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Journal ArticleDOI

A note on the pressure field within an outward moving free annulus

01 May 1991-Fusion Technology (American Nuclear Society)-Vol. 19, pp 727-731

AbstractThe outward radial expansion of a free liquid annulus is a common problem of both earlier and current ICF blanket design. Whether the annulus fractures or not depends on the internal pressure and surface stability. In this paper a model based on incompressible cylindrically symmetric flow is used to get a theoretical solution similar to that of the Rayleigh's solution for bubble dynamics. The pressure inside the annulus is found positive all time but the peak is lowering during the expansion. Besides, both surfaces are Taylor stable during such motion. Thus, it is concluded that an annulus in outward radial motion will not cavitate or breakup.

Topics: Annulus (firestop) (65%), Internal pressure (50%)

Summary (1 min read)

THE BACKGROUND

  • In an Inertia Confinement Fusion (ICF) reactor, the chamber wall may be protected from the neutron radiation bya neutron absorbtntg,falling liquidblanket, which surrounds the fusion site.
  • I,e, heating at conslm_tvolun,c, The neutron absorbing liquid thus finds itself suddenly possessing much higher internal pressure tiron its surroundings (due to its increasedinternal energy), and will fragment due to the propagation of a rarefaction wave into the liquid, Interestingly, for the case of the dLscretejet array, the fragmentation of the liquid results not in the ft}rmatlonof small liquid chunks.
  • On the contrary, because of geoiaetj-y and neutr_ energy density _radient, fcagmentataonresults ftrSi in the break-off of mdtvld_aal annullhorn each jet, which thencollide with Figure 1.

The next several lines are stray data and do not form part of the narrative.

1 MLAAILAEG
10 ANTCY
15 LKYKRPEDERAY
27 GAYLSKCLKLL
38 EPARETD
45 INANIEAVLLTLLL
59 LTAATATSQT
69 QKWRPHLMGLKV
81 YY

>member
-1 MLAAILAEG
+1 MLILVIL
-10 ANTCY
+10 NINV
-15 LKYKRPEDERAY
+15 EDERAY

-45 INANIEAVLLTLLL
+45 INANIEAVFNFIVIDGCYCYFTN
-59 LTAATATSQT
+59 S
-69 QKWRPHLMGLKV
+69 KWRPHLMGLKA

O=?(R')-e(R)

  • The integradon (over timO of Equation la gives a global continuity equation, During the outward motion, the velocity profllo is known from thecontinuity equation.
  • The pressure is close to zero, That is, ZO.litl.h_l:Itrdgu_ EQUATION.
  • The,total momentum can becalculated also by an integration of over the whole annulus P(R)--O . (3b).

,, CONCLUSIONS

  • Wher_ the p-bi-is the rate of the momentum ctmnge Aaad flus is _hievable in the simple tmmodeal caleutetton along with the other calcutadons.
  • The total rate of find outisthe total momentumof the annuluscalculated ¢tmnge can be obtained by integration over the v,,hole from this equation (l-V)exactly overlaps on tyre, curve body.

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,A NOTE ON THE PRESSURE FIELD WITHIN AN OUTWARD
,MOVING FREE ANNULUS
o
X.M. Chen and Virgil E, Schrock
Department OfNuclear Engineering
University of California at Berkel,ey
Berkeley, CA 94720
(415) 642-6431
i,
Paper Proposed for
the Ninth Topical Meeting on I echnology of
Fusion Energy
October 7-11, 1990, Oak Brook, IL
Work performed under the auspices of the U.S. Department of Energy ....
by the Lawrence Livermore National Laboratory under contract W-7405-
Eng-.48
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i, ,,
A NOTE ON TIlE PRESSURE FIELD WITt-I{INAN OUTWARD MOVING FREE ANNULUS
i
X,M, ChertaM V,E. Schrock
Department of Nuclear Engineering